Tuesday, November 13, 2007

Why God's Harvard will always get corrupted by Satan   posted by Razib @ 11/13/2007 08:15:00 PM
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For several years I've been suggesting that people should be relatively unconcerned by the rise of the evangelical Christian counter-culture, and in particular its more ambitious projects, such as Patrick Henry College. My rationale was primarily one based on American history and the experience of Christian anti-modernists with founding institutions to battle back against the de-sectarianization of earlier redoubts. For example, Harvard was founded to train Calvinist ministers. Princeton was founded to train Calvinist ministers after Harvard was suborned from within (it became a stronghold of Unitarianism before its sectarian aspect disappeared). Eventually Wheaton became the Harvard of American evangelicalism. The disquiet over the non-renewal of the contract of a faculty member who was converting to Roman Catholicism suggests to me that the cracks of ecumenicalism are looming on the horizon.

But that's just the American evidence. I think we can increase the sample space from the founding of Christianity, as well as look at other nations. Reading about the Reformation recently I noted again that to engage in full takeover of a society Protestants had to capture the elite, and especially the monarch or potentate. France and the Austrian lands of Germany were initially strongly influenced by the Protestant Reformation, and parity was achieved at least at the level of the nobility. But over time the Catholic monarch forced religious conformity. In places like Holland the small Protestant minority were highly motivated, and without a powerful monarch they were able to engage in full takeover of the society. In Scandinavia and England the change occurred by fiat from on high (Scotland might be an exception to the rule, but its monarchy was particularly weak during this period and the nobles dictated the religion of the young future king James). These "magisterial" Protestants were in many ways quite traditional, and as evidenced by Martin Luther's screed written against the peasants who rebelled against their lords in 1525. They were willing to aid and abet the powers that be and violate the spirit of their original dissent from the central authority of the papacy. On the other hand there were dissenters, radical Protestants, who wished to reorder society through their own interpretation of scripture. The Munster Rebellion is the most antimonian manifestation of this tendency. These attempts to purify the society failed and most radical Protestants accepted that they were the Elect and that the culture at large was going to be outside of salvation.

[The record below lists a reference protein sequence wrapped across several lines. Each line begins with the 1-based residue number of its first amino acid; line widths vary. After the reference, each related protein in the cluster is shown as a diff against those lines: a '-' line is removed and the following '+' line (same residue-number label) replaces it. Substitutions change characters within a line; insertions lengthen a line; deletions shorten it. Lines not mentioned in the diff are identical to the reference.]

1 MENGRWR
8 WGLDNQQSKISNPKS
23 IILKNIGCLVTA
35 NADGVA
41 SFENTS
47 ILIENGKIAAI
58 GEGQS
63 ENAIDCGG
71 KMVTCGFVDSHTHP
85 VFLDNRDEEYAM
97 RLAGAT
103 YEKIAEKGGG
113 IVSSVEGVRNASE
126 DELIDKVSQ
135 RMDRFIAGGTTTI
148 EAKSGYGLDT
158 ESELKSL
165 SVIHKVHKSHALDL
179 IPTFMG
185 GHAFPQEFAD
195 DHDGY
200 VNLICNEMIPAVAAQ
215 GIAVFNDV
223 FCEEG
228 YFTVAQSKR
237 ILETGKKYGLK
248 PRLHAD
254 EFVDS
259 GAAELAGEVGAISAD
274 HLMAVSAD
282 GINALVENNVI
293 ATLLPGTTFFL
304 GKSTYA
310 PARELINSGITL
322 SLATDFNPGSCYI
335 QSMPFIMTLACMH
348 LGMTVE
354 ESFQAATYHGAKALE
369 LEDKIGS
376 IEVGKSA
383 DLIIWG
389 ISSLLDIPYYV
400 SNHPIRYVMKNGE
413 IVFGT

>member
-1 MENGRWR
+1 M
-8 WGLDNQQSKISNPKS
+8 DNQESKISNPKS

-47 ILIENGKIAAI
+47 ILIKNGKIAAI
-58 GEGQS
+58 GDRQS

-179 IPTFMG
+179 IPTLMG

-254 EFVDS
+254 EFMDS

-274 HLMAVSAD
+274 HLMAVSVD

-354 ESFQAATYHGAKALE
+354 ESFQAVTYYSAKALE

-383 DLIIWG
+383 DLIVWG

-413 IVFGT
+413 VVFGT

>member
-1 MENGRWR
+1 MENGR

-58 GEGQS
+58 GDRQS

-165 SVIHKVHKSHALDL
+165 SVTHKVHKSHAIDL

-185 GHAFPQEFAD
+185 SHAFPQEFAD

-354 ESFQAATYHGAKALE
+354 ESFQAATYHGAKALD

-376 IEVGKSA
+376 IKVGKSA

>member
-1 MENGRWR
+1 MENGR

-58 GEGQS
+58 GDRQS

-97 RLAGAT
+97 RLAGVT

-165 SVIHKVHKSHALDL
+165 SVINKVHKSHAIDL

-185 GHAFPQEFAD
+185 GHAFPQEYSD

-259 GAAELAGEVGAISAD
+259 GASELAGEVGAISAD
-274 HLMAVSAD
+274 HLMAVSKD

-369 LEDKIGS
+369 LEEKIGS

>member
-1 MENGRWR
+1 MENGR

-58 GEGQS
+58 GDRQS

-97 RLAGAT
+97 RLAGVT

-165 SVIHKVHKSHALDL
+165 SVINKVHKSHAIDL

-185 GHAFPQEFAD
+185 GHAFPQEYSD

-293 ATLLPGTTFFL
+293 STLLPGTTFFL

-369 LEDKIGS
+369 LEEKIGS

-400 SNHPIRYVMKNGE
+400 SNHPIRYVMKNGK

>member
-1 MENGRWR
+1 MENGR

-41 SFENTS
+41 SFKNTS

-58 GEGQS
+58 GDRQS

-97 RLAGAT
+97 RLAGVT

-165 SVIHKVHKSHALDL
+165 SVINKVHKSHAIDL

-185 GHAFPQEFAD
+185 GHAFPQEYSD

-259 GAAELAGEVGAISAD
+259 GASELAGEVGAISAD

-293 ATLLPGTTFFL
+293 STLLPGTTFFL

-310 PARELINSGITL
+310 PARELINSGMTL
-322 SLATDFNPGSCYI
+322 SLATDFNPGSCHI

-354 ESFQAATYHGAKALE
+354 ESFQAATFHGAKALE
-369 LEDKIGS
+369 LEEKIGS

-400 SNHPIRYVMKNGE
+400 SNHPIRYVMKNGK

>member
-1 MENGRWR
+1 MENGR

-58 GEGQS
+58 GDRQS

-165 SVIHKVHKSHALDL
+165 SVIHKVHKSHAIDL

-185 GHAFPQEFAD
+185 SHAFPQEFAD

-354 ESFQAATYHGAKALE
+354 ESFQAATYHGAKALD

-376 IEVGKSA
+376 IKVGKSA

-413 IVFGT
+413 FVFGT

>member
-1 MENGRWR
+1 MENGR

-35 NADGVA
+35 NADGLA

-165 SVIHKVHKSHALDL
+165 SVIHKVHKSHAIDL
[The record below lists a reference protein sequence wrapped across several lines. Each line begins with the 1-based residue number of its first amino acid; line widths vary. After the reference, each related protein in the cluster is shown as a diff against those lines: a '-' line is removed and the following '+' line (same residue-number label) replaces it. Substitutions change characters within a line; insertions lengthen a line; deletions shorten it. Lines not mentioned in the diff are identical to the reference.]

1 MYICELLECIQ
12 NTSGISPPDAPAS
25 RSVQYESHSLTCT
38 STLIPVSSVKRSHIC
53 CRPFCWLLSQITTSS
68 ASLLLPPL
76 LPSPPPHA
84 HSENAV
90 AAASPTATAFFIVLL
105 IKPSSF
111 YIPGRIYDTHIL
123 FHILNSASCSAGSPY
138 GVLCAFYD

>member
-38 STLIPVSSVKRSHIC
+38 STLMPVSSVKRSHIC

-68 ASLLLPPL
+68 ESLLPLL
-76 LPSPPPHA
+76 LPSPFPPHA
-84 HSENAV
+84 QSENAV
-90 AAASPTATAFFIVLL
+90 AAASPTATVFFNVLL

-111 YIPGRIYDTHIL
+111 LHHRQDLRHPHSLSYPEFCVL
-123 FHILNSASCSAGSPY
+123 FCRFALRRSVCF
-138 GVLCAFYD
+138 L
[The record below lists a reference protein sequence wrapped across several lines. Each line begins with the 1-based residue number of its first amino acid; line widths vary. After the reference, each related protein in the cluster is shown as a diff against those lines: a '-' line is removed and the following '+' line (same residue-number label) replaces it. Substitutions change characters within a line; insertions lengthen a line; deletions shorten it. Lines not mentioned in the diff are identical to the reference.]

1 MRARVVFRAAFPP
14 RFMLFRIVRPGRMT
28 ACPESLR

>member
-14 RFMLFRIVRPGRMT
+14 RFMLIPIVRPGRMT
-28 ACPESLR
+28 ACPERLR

Though mainstream Calvinism is popular among American evangelicals, it is from the radical Reformation that anti-modernist Protestanta derive their true energy and which they most resemble. Though some groups, such as the Jehovah's Witness, have stayed true to the separatist vision, of late some evangelical Protestants have attempted to refashion the broader culture in their own image. Obviously I think they are bound to fail. The attempt to fuse radical Protestantism with the City of Man always results in the latter consuming the former, just as Christian Rock or Rap seems second-hand and derivative. The utopian streak derived from primitive Christianity can have no truck with the amoral and pragmatic necessities of the world (the Pope who was no longer a Prince became a far more luminous spiritual figure). Many radical Protestants look back to the Christian Church before it was championed by the Roman Empire, and suggest that it was the Empire which converted the Church and not the reverse. But of course that early Church's purity was enabled by the fact that it was a minority sect which self-selected its members for their devotion to a separatist quasi-state within the Roman Empire. Any attempts to turn the Roman Empire into a Christian utopia would have foundered on the reality that the institutional structures and purity of belief suitable for a separatist subculture are impractical for a universal political dispensation.

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